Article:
The required three-year contract international cruise companies are required to sign with the Greek Government in order to homeport at a Greek port is a “written declaration of cooperation” that may be terminated at any time without any penalty, Maritime Affairs Minister Yiannis Diamantidis recently explained in a press release.
Tourism professionals have been wondering for some time where exactly Greek cruise is headed as, even though the government lifted the cabotage restrictions for non-European Union flag cruise ships, cruise companies are hesitant to make deals.
According to the Greek press, this is due to unclear points in the new law that includes the obligation of companies to sign a three-year contract with the state – a condition that does not apply in any other European country.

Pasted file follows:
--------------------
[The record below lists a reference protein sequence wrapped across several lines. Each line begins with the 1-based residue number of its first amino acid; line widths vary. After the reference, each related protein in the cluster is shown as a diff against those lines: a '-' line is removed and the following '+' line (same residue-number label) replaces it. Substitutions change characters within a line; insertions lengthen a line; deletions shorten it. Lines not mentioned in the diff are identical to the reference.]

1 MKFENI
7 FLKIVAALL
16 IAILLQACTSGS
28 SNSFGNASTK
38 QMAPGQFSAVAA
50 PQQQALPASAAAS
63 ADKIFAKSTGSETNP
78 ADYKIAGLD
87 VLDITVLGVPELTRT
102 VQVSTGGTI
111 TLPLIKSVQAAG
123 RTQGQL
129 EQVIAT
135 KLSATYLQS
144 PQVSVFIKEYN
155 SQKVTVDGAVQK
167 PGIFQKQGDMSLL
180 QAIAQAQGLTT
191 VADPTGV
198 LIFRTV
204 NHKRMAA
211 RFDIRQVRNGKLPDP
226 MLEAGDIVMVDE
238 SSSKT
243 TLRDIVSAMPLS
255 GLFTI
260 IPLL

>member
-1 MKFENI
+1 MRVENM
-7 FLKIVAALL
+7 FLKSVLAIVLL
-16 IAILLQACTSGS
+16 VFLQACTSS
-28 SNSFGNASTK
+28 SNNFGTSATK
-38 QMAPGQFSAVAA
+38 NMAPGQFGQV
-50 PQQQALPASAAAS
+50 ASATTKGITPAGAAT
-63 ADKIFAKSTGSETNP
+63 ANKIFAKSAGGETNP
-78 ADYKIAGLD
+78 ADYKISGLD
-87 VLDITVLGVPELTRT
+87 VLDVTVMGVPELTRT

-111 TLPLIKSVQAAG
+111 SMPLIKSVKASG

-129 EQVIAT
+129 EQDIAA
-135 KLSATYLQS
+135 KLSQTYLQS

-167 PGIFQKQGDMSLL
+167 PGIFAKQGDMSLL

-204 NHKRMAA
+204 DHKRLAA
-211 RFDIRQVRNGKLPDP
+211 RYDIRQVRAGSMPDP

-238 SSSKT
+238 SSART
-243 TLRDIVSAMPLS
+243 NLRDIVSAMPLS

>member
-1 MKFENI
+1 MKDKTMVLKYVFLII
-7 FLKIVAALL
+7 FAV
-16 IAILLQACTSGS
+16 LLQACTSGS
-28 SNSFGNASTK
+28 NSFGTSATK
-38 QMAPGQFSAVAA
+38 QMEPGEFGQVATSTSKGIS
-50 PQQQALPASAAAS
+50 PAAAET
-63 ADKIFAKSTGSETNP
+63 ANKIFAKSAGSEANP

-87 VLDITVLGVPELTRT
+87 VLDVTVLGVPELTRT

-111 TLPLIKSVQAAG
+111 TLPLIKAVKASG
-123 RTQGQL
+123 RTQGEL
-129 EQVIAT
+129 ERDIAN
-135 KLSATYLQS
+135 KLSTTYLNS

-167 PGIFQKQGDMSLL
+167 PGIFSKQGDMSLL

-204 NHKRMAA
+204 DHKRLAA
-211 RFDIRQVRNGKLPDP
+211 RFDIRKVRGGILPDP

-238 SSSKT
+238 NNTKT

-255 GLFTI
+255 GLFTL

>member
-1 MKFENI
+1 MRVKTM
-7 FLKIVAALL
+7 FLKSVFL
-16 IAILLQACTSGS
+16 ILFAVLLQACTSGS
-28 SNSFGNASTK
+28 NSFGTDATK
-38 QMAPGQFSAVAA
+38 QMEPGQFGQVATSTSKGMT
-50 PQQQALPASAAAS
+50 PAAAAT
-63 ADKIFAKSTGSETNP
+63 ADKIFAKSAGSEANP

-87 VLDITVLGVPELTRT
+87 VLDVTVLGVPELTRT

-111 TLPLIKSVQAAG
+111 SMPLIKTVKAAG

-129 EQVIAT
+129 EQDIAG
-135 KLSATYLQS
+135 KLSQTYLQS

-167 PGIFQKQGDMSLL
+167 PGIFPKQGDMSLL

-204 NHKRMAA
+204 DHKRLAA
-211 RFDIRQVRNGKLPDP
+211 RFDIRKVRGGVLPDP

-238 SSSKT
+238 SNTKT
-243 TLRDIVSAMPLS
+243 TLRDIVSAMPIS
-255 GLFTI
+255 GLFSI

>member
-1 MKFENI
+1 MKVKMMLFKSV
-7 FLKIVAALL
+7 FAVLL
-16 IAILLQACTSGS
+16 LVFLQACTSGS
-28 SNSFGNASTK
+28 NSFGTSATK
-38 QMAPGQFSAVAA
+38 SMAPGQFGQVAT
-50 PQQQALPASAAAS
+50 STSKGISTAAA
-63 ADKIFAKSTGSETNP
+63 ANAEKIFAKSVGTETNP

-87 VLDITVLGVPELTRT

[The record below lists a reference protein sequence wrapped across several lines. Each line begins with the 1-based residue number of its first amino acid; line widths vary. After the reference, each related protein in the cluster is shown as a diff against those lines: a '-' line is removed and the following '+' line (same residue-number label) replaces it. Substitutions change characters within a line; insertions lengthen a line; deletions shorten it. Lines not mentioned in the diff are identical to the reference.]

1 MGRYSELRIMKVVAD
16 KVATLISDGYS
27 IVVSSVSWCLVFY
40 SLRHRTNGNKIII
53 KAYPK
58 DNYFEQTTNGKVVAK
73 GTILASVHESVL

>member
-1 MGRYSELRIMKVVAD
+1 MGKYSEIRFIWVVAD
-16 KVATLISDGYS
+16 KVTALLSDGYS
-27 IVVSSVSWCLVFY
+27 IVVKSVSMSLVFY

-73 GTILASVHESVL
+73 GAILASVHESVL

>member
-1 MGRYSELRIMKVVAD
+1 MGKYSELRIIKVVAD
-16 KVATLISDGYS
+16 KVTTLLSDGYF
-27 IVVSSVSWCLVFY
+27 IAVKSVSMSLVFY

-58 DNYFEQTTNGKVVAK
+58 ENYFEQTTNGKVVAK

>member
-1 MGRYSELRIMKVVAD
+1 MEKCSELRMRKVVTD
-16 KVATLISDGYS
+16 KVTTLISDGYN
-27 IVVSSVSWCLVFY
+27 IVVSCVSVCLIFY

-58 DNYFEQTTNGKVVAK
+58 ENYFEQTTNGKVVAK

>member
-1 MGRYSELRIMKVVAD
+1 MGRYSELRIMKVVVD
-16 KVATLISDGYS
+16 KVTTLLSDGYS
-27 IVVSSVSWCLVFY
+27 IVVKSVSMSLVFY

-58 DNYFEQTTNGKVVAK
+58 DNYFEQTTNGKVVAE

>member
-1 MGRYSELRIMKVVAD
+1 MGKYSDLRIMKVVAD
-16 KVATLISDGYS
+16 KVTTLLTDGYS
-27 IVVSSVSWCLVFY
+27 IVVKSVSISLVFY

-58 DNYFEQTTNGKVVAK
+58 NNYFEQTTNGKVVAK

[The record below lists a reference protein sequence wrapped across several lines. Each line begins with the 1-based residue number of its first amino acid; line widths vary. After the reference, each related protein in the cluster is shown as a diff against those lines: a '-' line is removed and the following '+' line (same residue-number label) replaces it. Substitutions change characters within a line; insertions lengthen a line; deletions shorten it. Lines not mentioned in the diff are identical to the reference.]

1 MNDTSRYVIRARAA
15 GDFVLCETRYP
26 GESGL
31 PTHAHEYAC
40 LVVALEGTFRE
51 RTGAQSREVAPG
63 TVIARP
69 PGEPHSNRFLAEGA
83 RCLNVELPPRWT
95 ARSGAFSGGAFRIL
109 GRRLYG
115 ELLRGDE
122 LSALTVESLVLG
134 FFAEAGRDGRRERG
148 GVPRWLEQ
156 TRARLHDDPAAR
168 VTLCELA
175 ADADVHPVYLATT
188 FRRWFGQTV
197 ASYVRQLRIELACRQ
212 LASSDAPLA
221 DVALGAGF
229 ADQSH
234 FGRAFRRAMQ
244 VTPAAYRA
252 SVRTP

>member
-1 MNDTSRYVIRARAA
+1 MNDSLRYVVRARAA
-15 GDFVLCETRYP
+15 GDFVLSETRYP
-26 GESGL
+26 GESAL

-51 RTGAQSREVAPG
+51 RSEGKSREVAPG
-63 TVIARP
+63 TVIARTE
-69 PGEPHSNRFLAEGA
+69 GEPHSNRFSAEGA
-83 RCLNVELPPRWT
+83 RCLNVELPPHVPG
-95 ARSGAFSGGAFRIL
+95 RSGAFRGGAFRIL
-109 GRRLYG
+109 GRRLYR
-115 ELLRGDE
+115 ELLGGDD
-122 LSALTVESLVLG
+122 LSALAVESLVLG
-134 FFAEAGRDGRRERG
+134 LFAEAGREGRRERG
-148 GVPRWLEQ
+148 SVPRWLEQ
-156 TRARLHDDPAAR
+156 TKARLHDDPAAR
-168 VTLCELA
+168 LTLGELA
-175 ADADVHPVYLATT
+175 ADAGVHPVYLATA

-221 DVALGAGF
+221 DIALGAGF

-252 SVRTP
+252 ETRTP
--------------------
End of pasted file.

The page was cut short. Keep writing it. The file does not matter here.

Speaking to the press on the outcome of meetings held in March at the Seatrade Cruise Shipping Exhibition in Miami, US, Mr. Diamantidis said he hoped the government’s measures for international cruise companies would come into effect as of 2013.
The minister said he believed the first results would appear this year but permanent results would actually show from 2012 onwards.
However, tourism professionals and the Greek media seem sceptical, as despite the optimism of the maritime affairs minister, not one international company has signed the infamous contract with the Greek state to homeport in Greece.
If cruise companies do in fact take advantage of the lifting of cabotage restrictions in Greek waters, reports say Greece should expect an extra one billion euros a year in revenue from tourism.